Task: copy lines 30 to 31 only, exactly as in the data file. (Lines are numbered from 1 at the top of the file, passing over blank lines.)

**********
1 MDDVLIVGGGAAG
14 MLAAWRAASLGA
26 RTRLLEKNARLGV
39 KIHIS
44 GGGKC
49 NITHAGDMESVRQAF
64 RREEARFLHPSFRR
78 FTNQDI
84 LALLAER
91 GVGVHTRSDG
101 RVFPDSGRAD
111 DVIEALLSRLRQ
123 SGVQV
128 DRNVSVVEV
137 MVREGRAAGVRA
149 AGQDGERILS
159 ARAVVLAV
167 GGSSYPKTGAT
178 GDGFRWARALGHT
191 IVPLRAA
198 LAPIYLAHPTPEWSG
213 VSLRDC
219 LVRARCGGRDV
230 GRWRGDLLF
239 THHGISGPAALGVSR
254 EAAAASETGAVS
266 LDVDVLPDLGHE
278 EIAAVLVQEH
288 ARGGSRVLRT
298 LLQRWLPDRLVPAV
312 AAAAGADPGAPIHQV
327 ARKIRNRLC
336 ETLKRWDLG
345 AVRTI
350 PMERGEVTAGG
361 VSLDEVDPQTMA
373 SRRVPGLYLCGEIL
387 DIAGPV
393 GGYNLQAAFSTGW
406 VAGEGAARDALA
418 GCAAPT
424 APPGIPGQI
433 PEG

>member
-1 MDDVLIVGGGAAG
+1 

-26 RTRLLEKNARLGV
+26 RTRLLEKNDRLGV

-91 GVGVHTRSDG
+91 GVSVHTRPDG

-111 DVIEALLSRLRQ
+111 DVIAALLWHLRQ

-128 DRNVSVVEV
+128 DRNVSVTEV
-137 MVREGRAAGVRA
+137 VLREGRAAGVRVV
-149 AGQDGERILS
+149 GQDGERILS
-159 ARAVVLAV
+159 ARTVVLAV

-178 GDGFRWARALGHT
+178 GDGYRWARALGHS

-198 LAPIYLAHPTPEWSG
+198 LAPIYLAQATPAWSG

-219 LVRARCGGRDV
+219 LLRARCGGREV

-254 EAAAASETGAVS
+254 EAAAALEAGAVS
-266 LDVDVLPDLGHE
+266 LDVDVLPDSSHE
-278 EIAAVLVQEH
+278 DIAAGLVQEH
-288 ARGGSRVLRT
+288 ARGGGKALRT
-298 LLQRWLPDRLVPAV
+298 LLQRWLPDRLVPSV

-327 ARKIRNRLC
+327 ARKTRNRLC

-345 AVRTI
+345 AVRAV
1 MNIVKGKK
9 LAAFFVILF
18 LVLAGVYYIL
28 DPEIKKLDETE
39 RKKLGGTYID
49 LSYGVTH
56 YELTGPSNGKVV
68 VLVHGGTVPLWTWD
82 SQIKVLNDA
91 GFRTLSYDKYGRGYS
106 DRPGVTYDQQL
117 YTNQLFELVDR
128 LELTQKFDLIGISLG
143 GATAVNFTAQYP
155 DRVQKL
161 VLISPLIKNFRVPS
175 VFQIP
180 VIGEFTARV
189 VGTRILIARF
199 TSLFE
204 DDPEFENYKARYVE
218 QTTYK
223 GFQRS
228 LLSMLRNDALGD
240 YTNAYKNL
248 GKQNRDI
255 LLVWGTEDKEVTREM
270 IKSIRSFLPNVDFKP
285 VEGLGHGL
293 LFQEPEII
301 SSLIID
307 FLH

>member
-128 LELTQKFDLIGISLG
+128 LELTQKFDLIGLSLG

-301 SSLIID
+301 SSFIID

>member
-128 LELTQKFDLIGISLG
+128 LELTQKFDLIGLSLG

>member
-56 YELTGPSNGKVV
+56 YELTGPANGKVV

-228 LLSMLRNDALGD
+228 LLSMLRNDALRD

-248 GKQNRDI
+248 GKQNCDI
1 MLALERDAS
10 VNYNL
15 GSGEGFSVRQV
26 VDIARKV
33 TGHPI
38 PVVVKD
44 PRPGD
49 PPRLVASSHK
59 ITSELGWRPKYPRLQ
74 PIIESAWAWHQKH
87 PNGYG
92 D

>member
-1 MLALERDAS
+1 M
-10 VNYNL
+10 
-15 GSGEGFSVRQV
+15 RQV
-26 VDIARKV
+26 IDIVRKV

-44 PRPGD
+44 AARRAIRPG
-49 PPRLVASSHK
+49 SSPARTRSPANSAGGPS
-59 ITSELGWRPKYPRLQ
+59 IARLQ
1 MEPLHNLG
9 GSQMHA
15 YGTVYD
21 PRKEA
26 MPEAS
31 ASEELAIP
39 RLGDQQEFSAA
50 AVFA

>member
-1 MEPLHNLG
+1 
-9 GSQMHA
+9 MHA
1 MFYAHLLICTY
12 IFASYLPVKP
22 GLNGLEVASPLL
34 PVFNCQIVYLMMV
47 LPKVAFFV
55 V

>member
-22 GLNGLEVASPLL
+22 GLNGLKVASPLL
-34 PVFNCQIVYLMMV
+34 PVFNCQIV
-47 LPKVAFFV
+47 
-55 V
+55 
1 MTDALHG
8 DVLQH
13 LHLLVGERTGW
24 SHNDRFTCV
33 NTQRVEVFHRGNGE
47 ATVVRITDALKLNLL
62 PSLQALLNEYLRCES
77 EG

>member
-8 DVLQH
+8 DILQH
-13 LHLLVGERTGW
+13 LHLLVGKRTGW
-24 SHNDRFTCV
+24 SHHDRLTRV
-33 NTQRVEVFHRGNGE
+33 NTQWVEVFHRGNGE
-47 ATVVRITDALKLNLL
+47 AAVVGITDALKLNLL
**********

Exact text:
298 LLQRWLPDRLVPAV
312 AAAAGADPGAPIHQV